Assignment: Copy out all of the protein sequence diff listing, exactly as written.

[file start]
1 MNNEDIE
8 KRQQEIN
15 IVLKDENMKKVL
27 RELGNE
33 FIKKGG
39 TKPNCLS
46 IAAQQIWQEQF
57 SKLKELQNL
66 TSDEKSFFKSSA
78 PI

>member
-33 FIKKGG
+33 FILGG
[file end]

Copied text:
1 MNNEDIE
8 KRQQEIN
15 IVLKDENMKKVL
27 RELGNE
33 FIKKGG
39 TKPNCLS
46 IAAQQIWQEQF
57 SKLKELQNL
66 TSDEKSFFKSSA
78 PI

>member
-33 FIKKGG
+33 FILGG